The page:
Paddling the Brule River
Brule River State Forest
Whether you're in the mood for a peaceful float with the family or the challenge of an exciting ride through whitewater, the Bois Brule River in northern Wisconsin can meet your expectations.
This unique, 44-mile-long river varies from a meandering stream in a conifer bog to a fast-flowing river with numerous rapids and ledges. As it flows north, the Brule River drops 418 feet in elevation, plunging 328 feet in just the last 19 miles.
A variety of canoe and kayak experiences
The Bois Brule River offers easygoing trips on the upper river, particularly from Stones Bridge to Winneboujou that nearly anyone can handle. More adventurous folks can stay on the river another 45 minutes and experience Little Joe Rapids, a modest class II rapids located just upstream of the Bois Brule canoe landing.
Still more daring canoeists (and most kayakers) prefer the river north of Pine Tree Landing to the Highway 13 landing. This stretch of river will take paddlers through nearly continuous stretches of riffles, ledges and rapids.
A canoe rental outfit located in Brule rents out both canoes and kayaks. This business also offers several trips and can pick up or drop off people and canoes.
Approximate time between landings
- Stones Bridge to Winneboujou: four hours
- Stones Bridge to Bois Brule Picnic Area/Canoe Landing: 4.75 hours
- Winneboujou to Bois Brule Picnic Area/Canoe Landing: 45 minutes
- Winneboujou to Highway 2: 1.25 hours
- Highway 2 to Pine Tree: four hours
- Pine Tree to Highway 13: five hours
- Highway 13 to mouth of the Brule: four hours
Rules of the river
Glass bottles are prohibited. Unopened or empty beverage containers and all litter must be secured in a larger container that is securely fastened to the craft.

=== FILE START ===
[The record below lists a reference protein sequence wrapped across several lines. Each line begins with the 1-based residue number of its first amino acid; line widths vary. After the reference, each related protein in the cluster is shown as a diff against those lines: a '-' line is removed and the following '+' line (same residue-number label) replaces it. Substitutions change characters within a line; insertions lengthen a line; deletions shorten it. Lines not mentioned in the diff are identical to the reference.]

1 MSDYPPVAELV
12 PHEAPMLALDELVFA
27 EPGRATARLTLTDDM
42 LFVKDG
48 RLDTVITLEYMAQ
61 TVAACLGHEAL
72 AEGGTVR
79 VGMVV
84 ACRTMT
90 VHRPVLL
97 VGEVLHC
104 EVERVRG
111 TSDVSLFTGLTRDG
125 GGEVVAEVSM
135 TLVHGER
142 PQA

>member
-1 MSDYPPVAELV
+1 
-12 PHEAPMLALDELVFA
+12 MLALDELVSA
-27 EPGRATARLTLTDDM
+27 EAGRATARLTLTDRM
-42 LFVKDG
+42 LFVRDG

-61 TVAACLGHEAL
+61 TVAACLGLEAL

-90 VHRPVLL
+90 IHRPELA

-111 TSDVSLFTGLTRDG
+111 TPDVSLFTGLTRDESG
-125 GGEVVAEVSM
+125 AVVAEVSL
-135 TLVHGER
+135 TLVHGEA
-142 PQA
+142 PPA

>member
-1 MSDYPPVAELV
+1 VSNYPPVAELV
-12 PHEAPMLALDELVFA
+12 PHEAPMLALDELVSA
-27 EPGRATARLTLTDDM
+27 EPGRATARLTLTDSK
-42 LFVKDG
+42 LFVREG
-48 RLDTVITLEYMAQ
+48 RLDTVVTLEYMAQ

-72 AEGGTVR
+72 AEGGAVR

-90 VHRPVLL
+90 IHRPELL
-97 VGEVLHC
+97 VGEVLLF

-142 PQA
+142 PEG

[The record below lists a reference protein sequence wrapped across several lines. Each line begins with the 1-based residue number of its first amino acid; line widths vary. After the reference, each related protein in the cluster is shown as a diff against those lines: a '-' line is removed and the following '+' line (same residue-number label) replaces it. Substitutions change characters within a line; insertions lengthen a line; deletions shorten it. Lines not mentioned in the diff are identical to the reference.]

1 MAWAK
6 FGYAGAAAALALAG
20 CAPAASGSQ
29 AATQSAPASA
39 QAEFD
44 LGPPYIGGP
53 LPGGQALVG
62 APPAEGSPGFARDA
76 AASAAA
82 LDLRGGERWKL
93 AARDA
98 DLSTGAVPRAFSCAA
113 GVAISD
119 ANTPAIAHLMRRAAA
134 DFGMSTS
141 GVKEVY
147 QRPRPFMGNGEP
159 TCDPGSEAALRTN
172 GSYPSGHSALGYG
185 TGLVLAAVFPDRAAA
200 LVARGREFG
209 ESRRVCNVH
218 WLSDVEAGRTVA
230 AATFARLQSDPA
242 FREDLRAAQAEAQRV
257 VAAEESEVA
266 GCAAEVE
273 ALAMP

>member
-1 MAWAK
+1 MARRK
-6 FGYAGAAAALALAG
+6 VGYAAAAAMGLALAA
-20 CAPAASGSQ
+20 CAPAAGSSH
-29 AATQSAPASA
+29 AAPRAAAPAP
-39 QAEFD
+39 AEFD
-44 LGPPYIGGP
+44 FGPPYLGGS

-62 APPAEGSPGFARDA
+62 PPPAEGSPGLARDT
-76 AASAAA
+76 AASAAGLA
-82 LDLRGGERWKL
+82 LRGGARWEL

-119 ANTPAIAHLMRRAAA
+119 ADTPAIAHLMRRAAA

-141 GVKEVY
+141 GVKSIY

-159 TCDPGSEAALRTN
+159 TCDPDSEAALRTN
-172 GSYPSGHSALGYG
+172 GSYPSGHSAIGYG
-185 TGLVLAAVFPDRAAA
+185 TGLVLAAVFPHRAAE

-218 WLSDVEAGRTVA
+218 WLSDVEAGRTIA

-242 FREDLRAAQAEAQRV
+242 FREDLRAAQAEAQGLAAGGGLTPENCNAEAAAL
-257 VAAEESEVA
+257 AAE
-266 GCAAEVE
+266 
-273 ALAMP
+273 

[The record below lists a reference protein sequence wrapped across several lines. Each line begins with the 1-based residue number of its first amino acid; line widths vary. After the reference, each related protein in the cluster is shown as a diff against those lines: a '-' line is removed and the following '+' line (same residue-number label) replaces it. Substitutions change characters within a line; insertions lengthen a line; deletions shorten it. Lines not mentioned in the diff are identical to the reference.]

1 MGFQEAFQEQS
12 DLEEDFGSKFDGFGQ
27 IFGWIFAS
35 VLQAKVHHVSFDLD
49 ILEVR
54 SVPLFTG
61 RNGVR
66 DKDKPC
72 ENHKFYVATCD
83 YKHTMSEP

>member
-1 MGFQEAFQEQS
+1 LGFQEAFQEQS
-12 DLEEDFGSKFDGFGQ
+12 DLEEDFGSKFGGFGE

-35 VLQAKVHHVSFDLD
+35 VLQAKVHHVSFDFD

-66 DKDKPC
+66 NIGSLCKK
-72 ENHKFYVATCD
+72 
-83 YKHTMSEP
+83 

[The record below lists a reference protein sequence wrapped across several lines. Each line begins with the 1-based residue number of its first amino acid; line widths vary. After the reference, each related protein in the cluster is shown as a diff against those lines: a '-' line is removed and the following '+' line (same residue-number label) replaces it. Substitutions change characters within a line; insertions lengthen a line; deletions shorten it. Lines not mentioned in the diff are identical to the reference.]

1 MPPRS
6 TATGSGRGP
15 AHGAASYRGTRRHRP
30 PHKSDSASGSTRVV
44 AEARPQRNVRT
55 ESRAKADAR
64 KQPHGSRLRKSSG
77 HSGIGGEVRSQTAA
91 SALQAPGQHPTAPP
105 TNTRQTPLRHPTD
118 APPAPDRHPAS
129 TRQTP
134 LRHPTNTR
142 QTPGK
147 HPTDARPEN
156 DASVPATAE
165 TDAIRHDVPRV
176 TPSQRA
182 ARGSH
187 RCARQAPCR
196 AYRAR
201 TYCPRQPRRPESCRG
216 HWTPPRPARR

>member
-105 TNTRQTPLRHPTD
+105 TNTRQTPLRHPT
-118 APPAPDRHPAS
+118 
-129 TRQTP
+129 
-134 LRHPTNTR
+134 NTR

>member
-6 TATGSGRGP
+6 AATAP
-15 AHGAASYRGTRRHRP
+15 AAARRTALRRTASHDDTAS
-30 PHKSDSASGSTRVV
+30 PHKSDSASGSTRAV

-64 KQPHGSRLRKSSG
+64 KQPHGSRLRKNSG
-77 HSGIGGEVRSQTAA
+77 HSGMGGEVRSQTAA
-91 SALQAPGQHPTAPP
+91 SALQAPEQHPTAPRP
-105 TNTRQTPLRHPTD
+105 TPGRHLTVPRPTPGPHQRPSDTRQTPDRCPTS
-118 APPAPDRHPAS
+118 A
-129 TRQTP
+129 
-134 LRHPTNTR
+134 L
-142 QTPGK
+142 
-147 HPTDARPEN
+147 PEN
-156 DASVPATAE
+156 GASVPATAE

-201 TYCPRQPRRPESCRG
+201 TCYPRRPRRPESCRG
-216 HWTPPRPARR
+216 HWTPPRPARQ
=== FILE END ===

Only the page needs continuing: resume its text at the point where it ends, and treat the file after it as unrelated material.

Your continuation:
Motorized watercraft and inflatables are prohibited on the river. Exception: Motorized watercraft are allowed within 1 mile of the river mouth at Lake Superior.
Paddlers must launch and land only at allowed designated canoe landings. See the Brule River State Forest map for landing locations.
One approved and wearable PFD (personal flotation device) is required for each occupant.
Camping is allowed only at state designated campgrounds.
Please use courtesy when on the river:
- leave no trace;
- respect private property;
- pack out whatever you pack in;
- use quiet voices; and
- show respect and sensitivity to others enjoying the river.
Groups planning canoe trips on the Brule are encouraged to contact the forest to receive a free copy of a video about rules of the river.
River flow (in cubic feet per second) and water levels can fluctuate significantly in the lower (northern) section of the Bois Brule River. Rain and snow melt can increase water flow and raise water levels quickly, creating fast and dangerous conditions.
For more information, see the USGS Bois Brule river flow data.